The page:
At one end of Berlin’s central boulevard Unter den Linden stands the Rotes Rathaus or Red Town Hall, the seat of Berlin’s city-state government. Just over two kilometers to the west, beyond the Brandenburg Gate, is Germany’s federal parliament, the Bundestag.
It is a journey Green Party heavyweight Renate Künast made almost 10 years ago, when she went from being a state representative to an increasingly influential presence in the halls of federal power. Now, though, she is hoping to return to the Rotes Rathaus — as Germany’s first-ever state premier from the Green Party.
Until recently, it looked as if she would have little trouble. When she announced her candidacy with much fanfare at Berlin’s Communications Museum on Nov. 7, her party was eight percentage points ahead of the center-left Social Democrats (SPD) in the opinion polls. A third term for Klaus Wowereit, the SPD mayor who has led Berlin since 2001, seemed unlikely.Künast’s campaign, though, has not gotten off to a good start. A series of gaffes have called into question the wisdom of parachuting the star politician back into the rough and tumble of Berlin’s regional politics. The latest polls put the Greens and the SPD neck-and-neck at 27 percent. Furthermore, if there were a direct election for mayor, 50 percent say they would vote for Wowereit while only 31 percent would give Künast their vote.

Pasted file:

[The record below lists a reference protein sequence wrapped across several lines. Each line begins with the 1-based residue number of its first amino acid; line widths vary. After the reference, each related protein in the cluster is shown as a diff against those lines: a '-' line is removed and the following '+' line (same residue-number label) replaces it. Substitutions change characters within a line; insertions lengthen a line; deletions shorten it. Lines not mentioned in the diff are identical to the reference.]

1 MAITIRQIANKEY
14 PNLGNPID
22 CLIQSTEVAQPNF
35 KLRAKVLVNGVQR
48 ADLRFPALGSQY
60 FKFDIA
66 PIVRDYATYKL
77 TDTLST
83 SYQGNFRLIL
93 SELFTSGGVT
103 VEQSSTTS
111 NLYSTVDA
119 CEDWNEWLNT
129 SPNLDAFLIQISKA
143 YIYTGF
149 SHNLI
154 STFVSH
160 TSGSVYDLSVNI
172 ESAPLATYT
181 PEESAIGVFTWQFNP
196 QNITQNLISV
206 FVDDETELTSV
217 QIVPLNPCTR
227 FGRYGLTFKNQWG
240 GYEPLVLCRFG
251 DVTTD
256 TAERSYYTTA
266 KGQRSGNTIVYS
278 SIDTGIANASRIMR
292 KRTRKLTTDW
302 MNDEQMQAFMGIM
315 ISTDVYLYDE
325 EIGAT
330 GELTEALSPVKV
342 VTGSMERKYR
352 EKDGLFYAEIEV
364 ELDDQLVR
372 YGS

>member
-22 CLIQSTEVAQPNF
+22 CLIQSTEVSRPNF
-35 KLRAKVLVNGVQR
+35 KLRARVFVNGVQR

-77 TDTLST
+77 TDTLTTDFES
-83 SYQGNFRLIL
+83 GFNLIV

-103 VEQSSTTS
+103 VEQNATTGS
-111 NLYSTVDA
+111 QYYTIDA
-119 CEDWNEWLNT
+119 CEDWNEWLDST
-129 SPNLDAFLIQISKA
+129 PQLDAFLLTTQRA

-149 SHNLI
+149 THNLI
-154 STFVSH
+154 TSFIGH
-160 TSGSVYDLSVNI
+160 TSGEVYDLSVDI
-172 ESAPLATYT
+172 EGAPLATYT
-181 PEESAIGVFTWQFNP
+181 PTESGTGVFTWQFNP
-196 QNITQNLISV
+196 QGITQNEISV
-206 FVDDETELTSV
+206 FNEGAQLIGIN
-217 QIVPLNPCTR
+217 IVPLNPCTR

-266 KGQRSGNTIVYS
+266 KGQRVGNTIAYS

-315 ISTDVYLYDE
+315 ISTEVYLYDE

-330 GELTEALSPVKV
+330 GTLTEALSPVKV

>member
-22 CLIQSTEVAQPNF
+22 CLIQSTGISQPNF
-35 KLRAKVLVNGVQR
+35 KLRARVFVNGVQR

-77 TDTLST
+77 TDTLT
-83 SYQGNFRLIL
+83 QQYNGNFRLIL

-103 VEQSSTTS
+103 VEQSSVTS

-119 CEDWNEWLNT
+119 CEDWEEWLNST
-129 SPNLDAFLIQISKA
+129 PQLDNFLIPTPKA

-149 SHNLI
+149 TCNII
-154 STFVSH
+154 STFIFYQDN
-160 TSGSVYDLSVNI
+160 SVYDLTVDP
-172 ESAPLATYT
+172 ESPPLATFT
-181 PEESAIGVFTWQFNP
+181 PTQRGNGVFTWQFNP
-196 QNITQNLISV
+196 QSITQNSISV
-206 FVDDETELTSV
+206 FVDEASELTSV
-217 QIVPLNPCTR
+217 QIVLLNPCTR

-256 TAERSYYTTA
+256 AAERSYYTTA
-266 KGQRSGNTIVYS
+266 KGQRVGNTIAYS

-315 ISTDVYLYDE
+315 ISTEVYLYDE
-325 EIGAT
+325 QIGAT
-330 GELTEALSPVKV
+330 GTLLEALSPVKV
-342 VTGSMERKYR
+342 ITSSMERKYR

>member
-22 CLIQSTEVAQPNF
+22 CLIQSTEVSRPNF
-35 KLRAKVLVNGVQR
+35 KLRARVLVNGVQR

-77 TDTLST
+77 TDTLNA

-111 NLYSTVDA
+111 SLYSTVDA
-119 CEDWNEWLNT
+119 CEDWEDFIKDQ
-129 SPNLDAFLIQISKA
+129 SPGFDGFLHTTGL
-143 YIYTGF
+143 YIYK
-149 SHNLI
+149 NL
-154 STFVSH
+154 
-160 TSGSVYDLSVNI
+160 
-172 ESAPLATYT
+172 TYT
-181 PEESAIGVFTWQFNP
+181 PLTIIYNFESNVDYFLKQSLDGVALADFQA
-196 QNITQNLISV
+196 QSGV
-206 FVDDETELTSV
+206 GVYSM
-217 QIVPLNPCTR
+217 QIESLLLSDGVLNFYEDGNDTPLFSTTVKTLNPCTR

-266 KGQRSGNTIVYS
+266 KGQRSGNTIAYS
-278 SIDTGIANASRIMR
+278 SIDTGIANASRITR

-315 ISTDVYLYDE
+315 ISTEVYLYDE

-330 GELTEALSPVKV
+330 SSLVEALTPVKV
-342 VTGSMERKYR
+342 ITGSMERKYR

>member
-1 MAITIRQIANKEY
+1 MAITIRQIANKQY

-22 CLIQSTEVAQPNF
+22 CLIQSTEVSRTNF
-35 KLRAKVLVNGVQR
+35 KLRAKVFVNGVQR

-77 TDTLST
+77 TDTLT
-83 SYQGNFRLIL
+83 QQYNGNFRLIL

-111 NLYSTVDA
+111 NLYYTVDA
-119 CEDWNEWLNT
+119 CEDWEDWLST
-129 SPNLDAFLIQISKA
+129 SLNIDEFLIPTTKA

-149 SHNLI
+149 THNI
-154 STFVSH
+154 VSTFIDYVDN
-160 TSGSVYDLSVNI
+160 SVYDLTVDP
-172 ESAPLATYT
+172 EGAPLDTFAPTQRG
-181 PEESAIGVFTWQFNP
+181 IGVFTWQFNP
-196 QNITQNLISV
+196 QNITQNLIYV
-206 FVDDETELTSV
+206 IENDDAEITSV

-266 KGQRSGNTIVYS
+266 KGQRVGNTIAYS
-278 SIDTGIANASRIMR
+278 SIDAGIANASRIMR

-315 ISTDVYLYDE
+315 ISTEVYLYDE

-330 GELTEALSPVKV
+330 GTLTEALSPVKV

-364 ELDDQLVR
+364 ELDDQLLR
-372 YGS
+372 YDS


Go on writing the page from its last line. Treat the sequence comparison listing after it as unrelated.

Künast, who was agriculture minister from 2001 to 2005 in the government of former Chancellor Gerhard Schröder — and is currently one of two Green party floor leaders in the Bundestag — has earned a reputation for straight talking. But her initial forays on the stump would make it seem that she has not been paying much attention to Berlin state politics while in the Bundestag.
Her suggestion that Berlin impose a speed-limit of just 30 kilometers per hour was immediately criticized as unrealistic and has allowed Wowereit to position himself as a defender of motorists. She also brought up the possibility of scrapping the gynamsium, the elite high schools, in Berlin, hardly likely to go down well with the predominantly well-educated and middle-class Green party supporters. Furthermore, she said that one of the city’s biggest problems was a lack of kindergarten or daycare places — a national problem to be sure, but not in Berlin.